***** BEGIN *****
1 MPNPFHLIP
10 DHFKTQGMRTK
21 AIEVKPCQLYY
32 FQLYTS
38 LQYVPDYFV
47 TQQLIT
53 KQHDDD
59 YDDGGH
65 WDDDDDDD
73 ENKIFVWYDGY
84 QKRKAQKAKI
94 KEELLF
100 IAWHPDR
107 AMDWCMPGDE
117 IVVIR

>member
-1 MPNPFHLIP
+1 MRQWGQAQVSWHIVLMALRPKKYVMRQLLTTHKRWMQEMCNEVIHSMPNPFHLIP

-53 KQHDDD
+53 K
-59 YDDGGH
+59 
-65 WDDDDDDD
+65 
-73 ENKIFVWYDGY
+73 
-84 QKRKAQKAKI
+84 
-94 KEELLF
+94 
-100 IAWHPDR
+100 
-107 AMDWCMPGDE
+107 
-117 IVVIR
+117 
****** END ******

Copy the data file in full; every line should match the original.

1 MPNPFHLIP
10 DHFKTQGMRTK
21 AIEVKPCQLYY
32 FQLYTS
38 LQYVPDYFV
47 TQQLIT
53 KQHDDD
59 YDDGGH
65 WDDDDDDD
73 ENKIFVWYDGY
84 QKRKAQKAKI
94 KEELLF
100 IAWHPDR
107 AMDWCMPGDE
117 IVVIR

>member
-1 MPNPFHLIP
+1 MRQWGQAQVSWHIVLMALRPKKYVMRQLLTTHKRWMQEMCNEVIHSMPNPFHLIP

-53 KQHDDD
+53 K
-59 YDDGGH
+59 
-65 WDDDDDDD
+65 
-73 ENKIFVWYDGY
+73 
-84 QKRKAQKAKI
+84 
-94 KEELLF
+94 
-100 IAWHPDR
+100 
-107 AMDWCMPGDE
+107 
-117 IVVIR
+117 